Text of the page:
Motif architecture of fungal CLO/PXG proteins

The Multiple En for Motif Elicitation (MEME) software package was used to generate a series of conserved CLO/PXG protein regions, or motifs, in all 344 of the identified fungal sequences (Additional file 10: Figure S1). Because this file is rather large for easy comparative analysis, we also generated a shorter list of the domain architecture of 40 representative species across all the major fugal groups as shown in Fig. 1. A full list of these 40 species is shown in Additional file 3: Table S3 where it can be seen that the list includes 13 spp. from Basidiomycota, 17 spp. from Ascomycota and 10 spp. from non-Dikarya phyla. In terms of setting the parameters for the MEME analysis, we found that the optimal number of motifs to give reproducible and meaningful results was with an upper limit of six. This is in contrast with our recent comprehensive analysis of CLO/PXG proteins in the Viridiplantae where optimal results were obtained by setting a limit of seven motifs [4]. Figure 1 and SI Fig. 1 show the highly conserved nature of the CLO/PXG motifs, both in terms of their amino composition and their position in the protein, across the entire fungal kingdom. The five main motifs, numbered from the N-terminus as 1–2–3-4-5, occur in the same order in the vast majority of the 344 analysed fungal CLO/PXG sequences.

In some sequences the MEME software failed to detect one or more of these motifs but manual inspection revealed that this was due to small changes in a few amino acids that resulted in a lack of recognition of the motif by MEME although its major features were in fact present and intact. For example, in the case of the basal species, Rozella allomyces, three of the five major CLO/PXG motifs appear to be missing according to MEME (final line in Fig. 1b), but manual inspection shows that the ‘missing’ motifs 2, 4 and 5 are essentially present, albeit in somewhat modified form compared to the other fungal sequences. Despite extensive trials, we were not able to find any better motif prediction software than MEME for this particular analysis but it is evident that even MEME is not always fully reliable. Nevertheless, the method is still useful for a broad-brush analysis of large numbers of sequences, with the proviso that manual curation is still required for more accurate results.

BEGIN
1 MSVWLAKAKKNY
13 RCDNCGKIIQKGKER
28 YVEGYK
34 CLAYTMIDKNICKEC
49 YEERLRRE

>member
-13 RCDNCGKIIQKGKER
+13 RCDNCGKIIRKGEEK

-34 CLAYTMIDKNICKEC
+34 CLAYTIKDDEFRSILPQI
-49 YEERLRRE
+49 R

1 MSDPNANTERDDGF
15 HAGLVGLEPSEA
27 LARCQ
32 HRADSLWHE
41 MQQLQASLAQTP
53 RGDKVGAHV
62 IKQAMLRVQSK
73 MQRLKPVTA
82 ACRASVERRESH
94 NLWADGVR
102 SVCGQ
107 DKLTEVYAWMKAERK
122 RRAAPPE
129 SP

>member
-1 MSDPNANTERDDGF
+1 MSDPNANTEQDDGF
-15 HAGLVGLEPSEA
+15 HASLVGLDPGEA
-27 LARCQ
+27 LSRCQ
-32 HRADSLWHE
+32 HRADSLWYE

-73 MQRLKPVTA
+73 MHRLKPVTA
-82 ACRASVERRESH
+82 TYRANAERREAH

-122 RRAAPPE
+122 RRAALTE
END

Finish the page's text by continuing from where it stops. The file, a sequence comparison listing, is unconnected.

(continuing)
One example of a useful prediction from MEME was the discovery of a sixth motif, labelled 6 in Fig. 1b and Additional file 10: Figure SI, that was located close to the N-terminus of the proteins. This motif (shaded green in the gene name column in the above Figures) was present in 258 of the 344 fungal CLO/PXG sequences. Interestingly, fungal motif six was structurally similar to the N-terminal located motif 4 that we previously found in Viridiplantae sequences [4]. This motif is also referred to in the literature as the ‘H-domain’, which in plants is a 30–50-residue sequence that is found in most CLO/PXG isoforms in some algae and more primitive land plants [27, 29, 77, 78]. In contrast, we found that in the much more recently evolved angiosperm phylum (also known as Angiospermae or Magnoliophya), which includes all flowering plants, every genome contained at least one CLO/PXG gene copy with an H-domain plus one copy where the H-domain was missing – the latter are termed L-domain isoforms because the proteins are 3–5 kDa lighter than the corresponding H-domain isoforms [4]. In the case of angiosperms, the fact that each genome contains at least one copy of each isoform indicates that they probably have separate functions and it has been proposed that they may be located in different subcellular compartments [4]. In the Fungi, 86 of 344 the sequenced CLO/PXG genes encode proteins that lack motif 6 and are therefore analogous to the plant L-domain isoforms while the remaining 258 fungal CLO/PXG genes encode proteins analogous to plant H-domain isoforms.

Functional domains and secondary structures of fungal CLO/PXG proteins